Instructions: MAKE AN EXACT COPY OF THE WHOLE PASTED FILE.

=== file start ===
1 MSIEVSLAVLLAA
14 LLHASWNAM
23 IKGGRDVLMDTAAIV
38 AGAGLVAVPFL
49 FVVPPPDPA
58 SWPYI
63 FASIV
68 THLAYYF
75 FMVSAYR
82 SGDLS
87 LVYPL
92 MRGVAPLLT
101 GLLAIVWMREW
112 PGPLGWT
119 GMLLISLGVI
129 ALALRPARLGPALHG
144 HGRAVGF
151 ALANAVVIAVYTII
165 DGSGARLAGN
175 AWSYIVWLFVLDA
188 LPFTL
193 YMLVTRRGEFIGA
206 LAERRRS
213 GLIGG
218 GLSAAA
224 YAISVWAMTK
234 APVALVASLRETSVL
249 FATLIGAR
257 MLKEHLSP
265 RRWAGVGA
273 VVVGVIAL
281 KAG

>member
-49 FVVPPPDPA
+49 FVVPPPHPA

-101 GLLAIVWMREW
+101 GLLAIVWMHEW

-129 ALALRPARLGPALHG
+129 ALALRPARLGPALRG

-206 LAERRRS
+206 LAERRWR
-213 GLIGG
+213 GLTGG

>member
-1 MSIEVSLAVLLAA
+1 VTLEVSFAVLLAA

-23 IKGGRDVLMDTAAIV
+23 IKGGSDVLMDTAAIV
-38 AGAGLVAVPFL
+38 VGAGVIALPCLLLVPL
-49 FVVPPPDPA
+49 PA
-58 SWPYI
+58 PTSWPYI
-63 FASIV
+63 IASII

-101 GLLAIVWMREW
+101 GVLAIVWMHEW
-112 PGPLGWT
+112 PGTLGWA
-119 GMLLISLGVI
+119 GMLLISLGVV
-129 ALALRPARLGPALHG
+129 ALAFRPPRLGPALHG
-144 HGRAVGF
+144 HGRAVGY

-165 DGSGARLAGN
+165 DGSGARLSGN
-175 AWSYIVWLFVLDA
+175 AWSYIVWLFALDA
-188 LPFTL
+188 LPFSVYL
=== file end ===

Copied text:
1 MSIEVSLAVLLAA
14 LLHASWNAM
23 IKGGRDVLMDTAAIV
38 AGAGLVAVPFL
49 FVVPPPDPA
58 SWPYI
63 FASIV
68 THLAYYF
75 FMVSAYR
82 SGDLS
87 LVYPL
92 MRGVAPLLT
101 GLLAIVWMREW
112 PGPLGWT
119 GMLLISLGVI
129 ALALRPARLGPALHG
144 HGRAVGF
151 ALANAVVIAVYTII
165 DGSGARLAGN
175 AWSYIVWLFVLDA
188 LPFTL
193 YMLVTRRGEFIGA
206 LAERRRS
213 GLIGG
218 GLSAAA
224 YAISVWAMTK
234 APVALVASLRETSVL
249 FATLIGAR
257 MLKEHLSP
265 RRWAGVGA
273 VVVGVIAL
281 KAG

>member
-49 FVVPPPDPA
+49 FVVPPPHPA

-101 GLLAIVWMREW
+101 GLLAIVWMHEW

-129 ALALRPARLGPALHG
+129 ALALRPARLGPALRG

-206 LAERRRS
+206 LAERRWR
-213 GLIGG
+213 GLTGG

>member
-1 MSIEVSLAVLLAA
+1 VTLEVSFAVLLAA

-23 IKGGRDVLMDTAAIV
+23 IKGGSDVLMDTAAIV
-38 AGAGLVAVPFL
+38 VGAGVIALPCLLLVPL
-49 FVVPPPDPA
+49 PA
-58 SWPYI
+58 PTSWPYI
-63 FASIV
+63 IASII

-101 GLLAIVWMREW
+101 GVLAIVWMHEW
-112 PGPLGWT
+112 PGTLGWA
-119 GMLLISLGVI
+119 GMLLISLGVV
-129 ALALRPARLGPALHG
+129 ALAFRPPRLGPALHG
-144 HGRAVGF
+144 HGRAVGY

-165 DGSGARLAGN
+165 DGSGARLSGN
-175 AWSYIVWLFVLDA
+175 AWSYIVWLFALDA
-188 LPFTL
+188 LPFSVYL